Comparison: BMW 5 Series Hybrid vs Lexus GS 450h

5 Series | August 11th, 2012 by 3
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South African magazine The Citizen compares the BMW 5 Series Hybrid against a similar offering from Lexus, the GS 450h. The eco friendly shoutout focuses on the advantages and disadvantages of big full house sedans that add battery/electric power to rather powerful and very capable petrol fed powerplants.

The ActiveHybrid 5 outputs 340 hp while producing only 149 g/km of CO2 – putting it well into the “green” designation. The Active Hybrid 5 manages a range of four kilometers (approx. 2.5 miles) under purely electric power with the gasoline engine switched off. Top speed under purely electric power is 60 km/h (37 mph). Coasting mode (with the engine switched off) is possible up to speeds of 160 km/h (100 mph).

Lexus uses a  3.5 liter V6 powerplant that manages a 7.26 second 0-100 km/h. The engine makes 252kW (338hp) and a claimed 620Nm.

So how do the two compare against each other?

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The 5 Series immediately felt the far livelier of the two thanks to its force fed engine that now delivers 250kW and 450Nm thanks to the addition of electric assistance. And the battery seemed to quickly recharge on the run and this meant that there was always good urge on hand.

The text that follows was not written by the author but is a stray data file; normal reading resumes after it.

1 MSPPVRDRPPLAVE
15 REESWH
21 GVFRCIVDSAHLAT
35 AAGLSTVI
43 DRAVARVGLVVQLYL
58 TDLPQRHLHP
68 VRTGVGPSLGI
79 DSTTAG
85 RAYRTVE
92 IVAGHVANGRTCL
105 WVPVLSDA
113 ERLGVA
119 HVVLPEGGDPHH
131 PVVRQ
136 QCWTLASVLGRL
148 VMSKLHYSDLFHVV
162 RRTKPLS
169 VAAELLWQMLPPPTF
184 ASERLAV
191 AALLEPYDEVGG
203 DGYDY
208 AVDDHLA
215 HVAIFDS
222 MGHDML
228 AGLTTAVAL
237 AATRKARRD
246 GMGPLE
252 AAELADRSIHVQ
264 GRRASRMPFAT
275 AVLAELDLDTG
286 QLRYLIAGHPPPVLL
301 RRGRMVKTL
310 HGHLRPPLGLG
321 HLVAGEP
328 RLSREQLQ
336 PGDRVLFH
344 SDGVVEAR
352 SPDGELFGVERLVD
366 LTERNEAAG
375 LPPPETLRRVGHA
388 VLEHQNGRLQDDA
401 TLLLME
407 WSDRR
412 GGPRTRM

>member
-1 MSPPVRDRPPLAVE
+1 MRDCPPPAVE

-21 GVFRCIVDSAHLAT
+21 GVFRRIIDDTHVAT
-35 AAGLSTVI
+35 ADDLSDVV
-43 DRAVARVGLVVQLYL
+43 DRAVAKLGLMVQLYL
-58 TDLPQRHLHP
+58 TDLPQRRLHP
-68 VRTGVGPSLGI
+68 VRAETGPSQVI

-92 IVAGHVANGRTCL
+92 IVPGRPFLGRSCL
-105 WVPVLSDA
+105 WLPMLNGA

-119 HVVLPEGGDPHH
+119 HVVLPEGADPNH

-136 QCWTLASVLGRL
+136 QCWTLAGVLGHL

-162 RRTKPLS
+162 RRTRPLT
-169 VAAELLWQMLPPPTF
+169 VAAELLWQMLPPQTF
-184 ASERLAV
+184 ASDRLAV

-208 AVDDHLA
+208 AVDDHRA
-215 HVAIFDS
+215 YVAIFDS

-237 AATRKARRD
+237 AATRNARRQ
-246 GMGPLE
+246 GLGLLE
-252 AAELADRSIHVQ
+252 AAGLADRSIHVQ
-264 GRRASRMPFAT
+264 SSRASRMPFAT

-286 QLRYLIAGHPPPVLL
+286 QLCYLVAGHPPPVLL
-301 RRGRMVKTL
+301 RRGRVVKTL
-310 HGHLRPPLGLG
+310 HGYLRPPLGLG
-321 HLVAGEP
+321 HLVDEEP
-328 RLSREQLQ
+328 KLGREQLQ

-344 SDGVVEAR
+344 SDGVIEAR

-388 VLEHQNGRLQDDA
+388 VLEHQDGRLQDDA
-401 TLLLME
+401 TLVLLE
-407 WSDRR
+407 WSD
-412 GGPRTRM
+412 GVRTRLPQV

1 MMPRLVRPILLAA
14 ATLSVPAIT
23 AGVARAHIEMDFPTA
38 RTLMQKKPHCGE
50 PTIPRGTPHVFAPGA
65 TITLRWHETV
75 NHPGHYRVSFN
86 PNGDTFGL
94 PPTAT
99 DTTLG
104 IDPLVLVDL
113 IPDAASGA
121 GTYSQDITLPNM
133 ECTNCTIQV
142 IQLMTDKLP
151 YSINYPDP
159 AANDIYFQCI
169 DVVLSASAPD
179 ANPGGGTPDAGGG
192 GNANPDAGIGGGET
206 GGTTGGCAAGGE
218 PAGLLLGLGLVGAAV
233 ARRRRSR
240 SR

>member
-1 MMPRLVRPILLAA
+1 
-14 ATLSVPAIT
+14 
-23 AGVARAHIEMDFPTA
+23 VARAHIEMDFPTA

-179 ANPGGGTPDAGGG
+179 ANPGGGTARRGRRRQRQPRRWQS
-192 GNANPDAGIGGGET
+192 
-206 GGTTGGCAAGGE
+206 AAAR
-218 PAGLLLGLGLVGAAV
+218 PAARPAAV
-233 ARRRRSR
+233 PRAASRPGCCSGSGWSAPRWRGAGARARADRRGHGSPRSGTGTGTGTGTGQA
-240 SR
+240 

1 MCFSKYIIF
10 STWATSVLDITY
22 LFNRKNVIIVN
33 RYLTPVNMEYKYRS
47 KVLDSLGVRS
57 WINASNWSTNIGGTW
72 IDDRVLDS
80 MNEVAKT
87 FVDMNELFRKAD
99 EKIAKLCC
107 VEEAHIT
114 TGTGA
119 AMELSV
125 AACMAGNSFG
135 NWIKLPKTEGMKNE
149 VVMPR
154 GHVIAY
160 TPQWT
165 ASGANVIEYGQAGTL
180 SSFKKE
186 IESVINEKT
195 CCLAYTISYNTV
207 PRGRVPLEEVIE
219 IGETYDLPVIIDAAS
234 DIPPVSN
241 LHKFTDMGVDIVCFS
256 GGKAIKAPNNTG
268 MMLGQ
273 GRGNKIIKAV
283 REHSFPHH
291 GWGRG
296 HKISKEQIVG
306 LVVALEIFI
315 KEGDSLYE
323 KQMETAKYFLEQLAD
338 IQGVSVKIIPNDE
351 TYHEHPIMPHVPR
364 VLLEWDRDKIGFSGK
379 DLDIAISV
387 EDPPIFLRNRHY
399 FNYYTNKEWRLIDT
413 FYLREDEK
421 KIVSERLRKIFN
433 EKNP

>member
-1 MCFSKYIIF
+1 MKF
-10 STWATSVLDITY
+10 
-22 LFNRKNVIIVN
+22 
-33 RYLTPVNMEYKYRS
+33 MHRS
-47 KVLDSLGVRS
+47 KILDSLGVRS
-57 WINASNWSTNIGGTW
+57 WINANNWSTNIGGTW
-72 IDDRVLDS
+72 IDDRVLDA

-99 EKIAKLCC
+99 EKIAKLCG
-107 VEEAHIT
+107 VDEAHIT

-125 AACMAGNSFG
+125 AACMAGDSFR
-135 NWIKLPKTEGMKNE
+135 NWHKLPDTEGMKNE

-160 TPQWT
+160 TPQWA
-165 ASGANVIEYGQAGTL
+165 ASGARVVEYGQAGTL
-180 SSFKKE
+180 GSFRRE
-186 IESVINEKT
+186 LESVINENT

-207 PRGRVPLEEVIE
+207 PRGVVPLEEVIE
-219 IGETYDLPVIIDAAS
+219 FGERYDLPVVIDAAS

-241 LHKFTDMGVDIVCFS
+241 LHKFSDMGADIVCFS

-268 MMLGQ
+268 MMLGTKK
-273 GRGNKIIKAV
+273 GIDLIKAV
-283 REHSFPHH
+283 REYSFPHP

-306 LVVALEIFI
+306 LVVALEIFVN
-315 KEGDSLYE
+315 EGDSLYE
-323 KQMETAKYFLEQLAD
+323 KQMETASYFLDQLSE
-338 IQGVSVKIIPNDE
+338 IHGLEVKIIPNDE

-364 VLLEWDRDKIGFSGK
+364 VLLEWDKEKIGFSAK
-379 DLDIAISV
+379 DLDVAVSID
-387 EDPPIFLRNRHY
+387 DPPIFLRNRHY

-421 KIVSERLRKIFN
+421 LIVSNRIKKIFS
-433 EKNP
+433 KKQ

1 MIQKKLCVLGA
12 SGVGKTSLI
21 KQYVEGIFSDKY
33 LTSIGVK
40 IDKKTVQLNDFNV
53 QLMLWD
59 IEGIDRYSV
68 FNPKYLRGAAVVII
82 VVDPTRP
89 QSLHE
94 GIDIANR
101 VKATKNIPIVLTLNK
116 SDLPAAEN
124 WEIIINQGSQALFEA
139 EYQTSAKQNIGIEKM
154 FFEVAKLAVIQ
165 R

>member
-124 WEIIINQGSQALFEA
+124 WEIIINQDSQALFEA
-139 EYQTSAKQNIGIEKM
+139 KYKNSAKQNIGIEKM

This was proved when I did four back to back 1km runs with the BMW and the Lexus, and the 0-100 km/h sprint for the BMW was done in a mere 6.02 seconds( 0.4 second drop off in the 4th run), the 1km distance covered at 211.47 km/h (5 km/h drop off) while limiting at 250 km/h regardless.

The Lexus on the other hand could only manage a 7.26 second 0-100 km/h first run with a huge drop off of 1.72 seconds by the 4th run, with a 1km speed of 203.55 km/h (down to 195 km/h by the 4th) and also running a limited 250 km/h top speed.

And then the battery seemed to drain quicker and take longer to get back on speed than when compared to the BMW, so the urge on hand in the Lexus was not always as electric as you would want it.


The ride and the looks of the Lexus has improved somewhat, but that slow CVT gearbox versus the slick shifting eight-speed auto of the BMW further lets down the dynamic side things, but neither of them makes real sense to me as planet savers, as you would be doing the world a bigger favour by driving a smaller capacity and cheaper turbo- diesel type car to start with.

Full review here